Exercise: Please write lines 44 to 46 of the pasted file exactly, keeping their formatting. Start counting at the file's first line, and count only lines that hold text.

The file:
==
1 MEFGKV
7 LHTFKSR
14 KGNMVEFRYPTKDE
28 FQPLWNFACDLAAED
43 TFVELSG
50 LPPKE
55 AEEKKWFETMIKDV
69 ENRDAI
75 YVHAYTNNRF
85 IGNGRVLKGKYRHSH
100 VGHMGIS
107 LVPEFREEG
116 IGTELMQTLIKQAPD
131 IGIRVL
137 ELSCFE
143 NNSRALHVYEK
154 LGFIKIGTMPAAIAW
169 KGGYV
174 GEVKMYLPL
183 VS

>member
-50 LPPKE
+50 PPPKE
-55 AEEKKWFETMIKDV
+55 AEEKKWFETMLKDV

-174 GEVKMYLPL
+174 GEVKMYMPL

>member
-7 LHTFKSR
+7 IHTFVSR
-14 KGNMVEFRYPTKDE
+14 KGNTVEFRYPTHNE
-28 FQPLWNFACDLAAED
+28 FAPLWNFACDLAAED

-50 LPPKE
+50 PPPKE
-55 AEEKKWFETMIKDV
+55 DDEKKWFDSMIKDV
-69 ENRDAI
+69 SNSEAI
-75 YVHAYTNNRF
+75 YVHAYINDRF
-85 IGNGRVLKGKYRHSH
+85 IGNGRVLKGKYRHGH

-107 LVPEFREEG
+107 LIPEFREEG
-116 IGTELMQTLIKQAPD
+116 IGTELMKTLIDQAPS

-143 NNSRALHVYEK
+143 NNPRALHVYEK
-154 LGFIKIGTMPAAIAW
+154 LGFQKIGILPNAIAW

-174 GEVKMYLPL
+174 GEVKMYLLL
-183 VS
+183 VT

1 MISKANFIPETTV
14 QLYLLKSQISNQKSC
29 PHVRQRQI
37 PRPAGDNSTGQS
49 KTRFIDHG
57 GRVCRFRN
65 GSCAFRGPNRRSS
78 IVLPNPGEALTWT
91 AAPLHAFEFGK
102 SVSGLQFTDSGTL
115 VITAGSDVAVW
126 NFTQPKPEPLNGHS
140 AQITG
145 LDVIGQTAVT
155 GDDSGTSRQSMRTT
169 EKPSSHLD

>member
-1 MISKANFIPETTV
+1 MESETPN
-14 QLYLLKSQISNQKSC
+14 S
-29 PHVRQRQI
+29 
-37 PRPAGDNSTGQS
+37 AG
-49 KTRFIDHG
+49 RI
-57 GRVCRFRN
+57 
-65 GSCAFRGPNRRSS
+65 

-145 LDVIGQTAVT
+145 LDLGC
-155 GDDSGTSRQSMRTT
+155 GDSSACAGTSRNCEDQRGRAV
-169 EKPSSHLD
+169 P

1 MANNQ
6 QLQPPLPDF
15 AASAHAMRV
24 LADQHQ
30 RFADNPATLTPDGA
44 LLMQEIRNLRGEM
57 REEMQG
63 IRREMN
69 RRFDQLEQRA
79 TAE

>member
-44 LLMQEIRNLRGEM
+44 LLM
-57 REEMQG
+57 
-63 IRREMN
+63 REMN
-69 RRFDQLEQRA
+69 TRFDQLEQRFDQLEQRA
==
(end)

+85 IGNGRVLKGKYRHGH

-107 LVPEFREEG
+107 LIPEFREEG